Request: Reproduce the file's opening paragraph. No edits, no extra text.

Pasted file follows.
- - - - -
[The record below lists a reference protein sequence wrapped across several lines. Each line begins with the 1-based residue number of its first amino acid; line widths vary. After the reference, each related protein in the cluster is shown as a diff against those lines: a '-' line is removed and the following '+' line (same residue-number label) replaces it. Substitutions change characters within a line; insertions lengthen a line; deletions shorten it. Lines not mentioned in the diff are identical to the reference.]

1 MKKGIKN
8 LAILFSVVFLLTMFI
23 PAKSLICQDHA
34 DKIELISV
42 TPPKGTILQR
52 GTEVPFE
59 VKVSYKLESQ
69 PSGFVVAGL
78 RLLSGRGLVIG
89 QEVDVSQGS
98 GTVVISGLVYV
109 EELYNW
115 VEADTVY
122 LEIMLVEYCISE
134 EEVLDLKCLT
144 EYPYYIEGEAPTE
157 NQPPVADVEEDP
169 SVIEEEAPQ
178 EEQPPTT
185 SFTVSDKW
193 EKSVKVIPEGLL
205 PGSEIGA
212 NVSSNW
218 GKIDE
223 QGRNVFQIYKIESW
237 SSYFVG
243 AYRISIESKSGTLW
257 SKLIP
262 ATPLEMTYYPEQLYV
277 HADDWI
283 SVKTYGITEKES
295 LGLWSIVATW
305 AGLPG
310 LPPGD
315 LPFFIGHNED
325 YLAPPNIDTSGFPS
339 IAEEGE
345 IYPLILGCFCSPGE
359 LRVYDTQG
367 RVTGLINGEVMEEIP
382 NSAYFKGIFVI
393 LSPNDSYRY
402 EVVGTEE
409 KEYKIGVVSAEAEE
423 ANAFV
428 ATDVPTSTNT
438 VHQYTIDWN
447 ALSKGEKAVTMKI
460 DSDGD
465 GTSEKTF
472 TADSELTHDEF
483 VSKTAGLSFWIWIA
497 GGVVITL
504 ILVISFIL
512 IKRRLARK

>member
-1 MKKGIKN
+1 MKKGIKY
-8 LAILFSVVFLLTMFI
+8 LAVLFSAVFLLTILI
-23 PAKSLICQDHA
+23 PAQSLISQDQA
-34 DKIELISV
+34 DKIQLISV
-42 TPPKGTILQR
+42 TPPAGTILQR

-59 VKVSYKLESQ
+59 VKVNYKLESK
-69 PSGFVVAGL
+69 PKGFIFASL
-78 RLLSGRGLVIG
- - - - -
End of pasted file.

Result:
[The record below lists a reference protein sequence wrapped across several lines. Each line begins with the 1-based residue number of its first amino acid; line widths vary. After the reference, each related protein in the cluster is shown as a diff against those lines: a '-' line is removed and the following '+' line (same residue-number label) replaces it. Substitutions change characters within a line; insertions lengthen a line; deletions shorten it. Lines not mentioned in the diff are identical to the reference.]